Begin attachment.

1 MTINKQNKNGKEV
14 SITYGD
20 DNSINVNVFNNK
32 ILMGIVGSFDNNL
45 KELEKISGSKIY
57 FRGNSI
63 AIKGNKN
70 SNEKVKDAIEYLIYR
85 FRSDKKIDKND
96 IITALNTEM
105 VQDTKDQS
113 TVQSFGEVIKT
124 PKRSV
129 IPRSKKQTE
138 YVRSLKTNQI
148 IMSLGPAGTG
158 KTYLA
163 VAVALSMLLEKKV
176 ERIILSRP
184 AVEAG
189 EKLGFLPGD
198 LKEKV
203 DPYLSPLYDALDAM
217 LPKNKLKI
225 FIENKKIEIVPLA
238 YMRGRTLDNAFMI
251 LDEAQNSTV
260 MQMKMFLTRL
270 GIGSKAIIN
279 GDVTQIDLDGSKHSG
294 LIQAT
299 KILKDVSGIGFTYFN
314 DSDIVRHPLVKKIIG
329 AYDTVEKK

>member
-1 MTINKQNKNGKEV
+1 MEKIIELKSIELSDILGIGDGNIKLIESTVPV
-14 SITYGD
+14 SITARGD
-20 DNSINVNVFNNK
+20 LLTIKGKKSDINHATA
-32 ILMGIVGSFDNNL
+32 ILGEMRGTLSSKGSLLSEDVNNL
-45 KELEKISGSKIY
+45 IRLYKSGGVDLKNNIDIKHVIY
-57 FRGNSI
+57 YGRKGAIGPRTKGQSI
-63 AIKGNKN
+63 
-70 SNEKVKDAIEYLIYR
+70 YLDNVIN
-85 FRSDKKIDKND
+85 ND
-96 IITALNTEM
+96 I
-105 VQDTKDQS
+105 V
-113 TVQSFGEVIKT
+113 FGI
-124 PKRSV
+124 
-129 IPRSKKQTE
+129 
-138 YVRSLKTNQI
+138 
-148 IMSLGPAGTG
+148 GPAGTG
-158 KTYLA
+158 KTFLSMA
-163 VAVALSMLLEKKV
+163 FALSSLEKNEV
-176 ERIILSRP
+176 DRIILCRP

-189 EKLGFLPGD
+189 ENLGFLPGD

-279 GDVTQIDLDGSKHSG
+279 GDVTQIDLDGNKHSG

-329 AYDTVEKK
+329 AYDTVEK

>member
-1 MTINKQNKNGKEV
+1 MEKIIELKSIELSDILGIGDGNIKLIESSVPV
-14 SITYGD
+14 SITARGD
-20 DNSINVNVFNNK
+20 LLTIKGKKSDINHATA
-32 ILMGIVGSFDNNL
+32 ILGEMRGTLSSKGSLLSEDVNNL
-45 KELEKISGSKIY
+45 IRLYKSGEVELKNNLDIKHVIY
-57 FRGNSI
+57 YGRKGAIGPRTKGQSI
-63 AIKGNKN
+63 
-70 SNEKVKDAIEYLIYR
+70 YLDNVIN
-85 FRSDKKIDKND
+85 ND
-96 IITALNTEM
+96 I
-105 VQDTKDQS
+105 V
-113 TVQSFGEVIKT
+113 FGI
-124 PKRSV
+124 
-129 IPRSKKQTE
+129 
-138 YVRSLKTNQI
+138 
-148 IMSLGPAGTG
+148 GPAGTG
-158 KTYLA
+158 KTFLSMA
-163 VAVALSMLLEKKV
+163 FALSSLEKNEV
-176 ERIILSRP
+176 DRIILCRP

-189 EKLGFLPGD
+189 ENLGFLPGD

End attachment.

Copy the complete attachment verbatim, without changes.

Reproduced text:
1 MTINKQNKNGKEV
14 SITYGD
20 DNSINVNVFNNK
32 ILMGIVGSFDNNL
45 KELEKISGSKIY
57 FRGNSI
63 AIKGNKN
70 SNEKVKDAIEYLIYR
85 FRSDKKIDKND
96 IITALNTEM
105 VQDTKDQS
113 TVQSFGEVIKT
124 PKRSV
129 IPRSKKQTE
138 YVRSLKTNQI
148 IMSLGPAGTG
158 KTYLA
163 VAVALSMLLEKKV
176 ERIILSRP
184 AVEAG
189 EKLGFLPGD
198 LKEKV
203 DPYLSPLYDALDAM
217 LPKNKLKI
225 FIENKKIEIVPLA
238 YMRGRTLDNAFMI
251 LDEAQNSTV
260 MQMKMFLTRL
270 GIGSKAIIN
279 GDVTQIDLDGSKHSG
294 LIQAT
299 KILKDVSGIGFTYFN
314 DSDIVRHPLVKKIIG
329 AYDTVEKK

>member
-1 MTINKQNKNGKEV
+1 MEKIIELKSIELSDILGIGDGNIKLIESTVPV
-14 SITYGD
+14 SITARGD
-20 DNSINVNVFNNK
+20 LLTIKGKKSDINHATA
-32 ILMGIVGSFDNNL
+32 ILGEMRGTLSSKGSLLSEDVNNL
-45 KELEKISGSKIY
+45 IRLYKSGGVDLKNNIDIKHVIY
-57 FRGNSI
+57 YGRKGAIGPRTKGQSI
-63 AIKGNKN
+63 
-70 SNEKVKDAIEYLIYR
+70 YLDNVIN
-85 FRSDKKIDKND
+85 ND
-96 IITALNTEM
+96 I
-105 VQDTKDQS
+105 V
-113 TVQSFGEVIKT
+113 FGI
-124 PKRSV
+124 
-129 IPRSKKQTE
+129 
-138 YVRSLKTNQI
+138 
-148 IMSLGPAGTG
+148 GPAGTG
-158 KTYLA
+158 KTFLSMA
-163 VAVALSMLLEKKV
+163 FALSSLEKNEV
-176 ERIILSRP
+176 DRIILCRP

-189 EKLGFLPGD
+189 ENLGFLPGD

-279 GDVTQIDLDGSKHSG
+279 GDVTQIDLDGNKHSG

-329 AYDTVEKK
+329 AYDTVEK

>member
-1 MTINKQNKNGKEV
+1 MEKIIELKSIELSDILGIGDGNIKLIESSVPV
-14 SITYGD
+14 SITARGD
-20 DNSINVNVFNNK
+20 LLTIKGKKSDINHATA
-32 ILMGIVGSFDNNL
+32 ILGEMRGTLSSKGSLLSEDVNNL
-45 KELEKISGSKIY
+45 IRLYKSGEVELKNNLDIKHVIY
-57 FRGNSI
+57 YGRKGAIGPRTKGQSI
-63 AIKGNKN
+63 
-70 SNEKVKDAIEYLIYR
+70 YLDNVIN
-85 FRSDKKIDKND
+85 ND
-96 IITALNTEM
+96 I
-105 VQDTKDQS
+105 V
-113 TVQSFGEVIKT
+113 FGI
-124 PKRSV
+124 
-129 IPRSKKQTE
+129 
-138 YVRSLKTNQI
+138 
-148 IMSLGPAGTG
+148 GPAGTG
-158 KTYLA
+158 KTFLSMA
-163 VAVALSMLLEKKV
+163 FALSSLEKNEV
-176 ERIILSRP
+176 DRIILCRP

-189 EKLGFLPGD
+189 ENLGFLPGD